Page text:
Saturday, June 28, 2008

The BBC has largely ignored the controversy about the Heinz Deli Mayo advert, but on Thursday the 'BBC News Magazine' published a piece by Tom Geoghegan - It started with a kiss. The article looks, amongst other things, at the history of same-sex relationships on British television.

Tom Geoghegan's article claims that, twenty-one years after Britain's first gay kiss on primetime TV, a show of intimacy between two men clearly still has the capacity to shock television audiences. This assertion is presumably based on the 200 or so complaints received by the Advertising Standards Authority during the five days period that the ad was screened. But there are around 60 million people in Britain. So 200 out of 60 million represents about 0.000003% and within a few days of Heinz announcing that the ad had been pulled loads more people called for it to be reinstated, including some MPs.

Yesterday leader of the Lib-Dems, Nick Clegg, wrote to the Director of UK Corporate Affairs at Heinz urging him to reconsider. Mr Clegg acknowledged that some people in Britain today are uncomfortable with same-sex relationships, but he says that "such prejudice should not be condoned" by an organisation of Heinz's size and stature. He goes on to say:-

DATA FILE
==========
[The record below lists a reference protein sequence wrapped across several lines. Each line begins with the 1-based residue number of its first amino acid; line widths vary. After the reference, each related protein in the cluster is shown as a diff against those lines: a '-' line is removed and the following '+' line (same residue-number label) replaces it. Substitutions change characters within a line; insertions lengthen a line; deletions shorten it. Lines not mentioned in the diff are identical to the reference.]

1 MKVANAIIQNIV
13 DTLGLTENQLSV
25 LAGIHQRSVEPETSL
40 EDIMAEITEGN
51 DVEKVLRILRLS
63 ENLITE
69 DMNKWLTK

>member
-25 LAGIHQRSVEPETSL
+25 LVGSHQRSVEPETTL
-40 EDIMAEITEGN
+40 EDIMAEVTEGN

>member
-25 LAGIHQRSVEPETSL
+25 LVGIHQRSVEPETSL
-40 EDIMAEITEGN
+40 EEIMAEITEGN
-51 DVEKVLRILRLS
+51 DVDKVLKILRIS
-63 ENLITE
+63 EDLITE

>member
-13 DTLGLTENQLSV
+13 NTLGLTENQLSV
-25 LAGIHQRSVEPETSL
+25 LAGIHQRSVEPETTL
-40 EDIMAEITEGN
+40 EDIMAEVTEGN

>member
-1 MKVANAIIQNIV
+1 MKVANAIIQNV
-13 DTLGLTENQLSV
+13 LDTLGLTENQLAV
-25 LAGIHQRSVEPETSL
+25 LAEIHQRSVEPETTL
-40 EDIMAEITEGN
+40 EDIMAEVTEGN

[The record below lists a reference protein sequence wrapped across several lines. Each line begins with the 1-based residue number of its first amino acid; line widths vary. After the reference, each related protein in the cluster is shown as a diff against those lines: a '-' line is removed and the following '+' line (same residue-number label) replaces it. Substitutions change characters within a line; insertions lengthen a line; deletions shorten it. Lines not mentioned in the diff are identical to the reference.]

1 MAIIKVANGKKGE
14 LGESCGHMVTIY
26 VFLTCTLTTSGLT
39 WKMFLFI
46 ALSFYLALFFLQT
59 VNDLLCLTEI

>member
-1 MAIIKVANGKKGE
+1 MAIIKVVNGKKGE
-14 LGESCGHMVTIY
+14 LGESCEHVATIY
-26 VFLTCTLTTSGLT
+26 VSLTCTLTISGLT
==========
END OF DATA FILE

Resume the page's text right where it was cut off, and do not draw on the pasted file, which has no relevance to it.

The sight of two men kissing affectionately should not be considered offensive or controversial. This is particularly the case in an advertisement which was so rich in irony and double-meaning.

The decision to withdraw it has not only offended many gay, lesbian, transgender - and straight - people, it also represents a backward step in attempts to combat homophobia in Britain today, not to mention a collective loss of humour.

Tom's e-zine article refers to a gay kiss in Byker Grove in 1994. But even before that, Grange Hill's staff included Mr Brisley, a gay teacher. He managed to overcome homophobia from the kids at the school, and eventually got accepted like the other staff. Mr Brisley left Grange Hill in 1999, and since about 2002 the programme has been unwilling to deal with LGBT issues. Byker Grove included a gay storyline in 2004/5 shortly before being axed in 2006.

Just as Heinz was catering to the prejudice of a small number of parents when it withdrew its Mayo commercial, so the BBC caters, more so than in the past, to the prejudices of narrow-minded parents in the way it runs public service broadcasting for children.

No comments: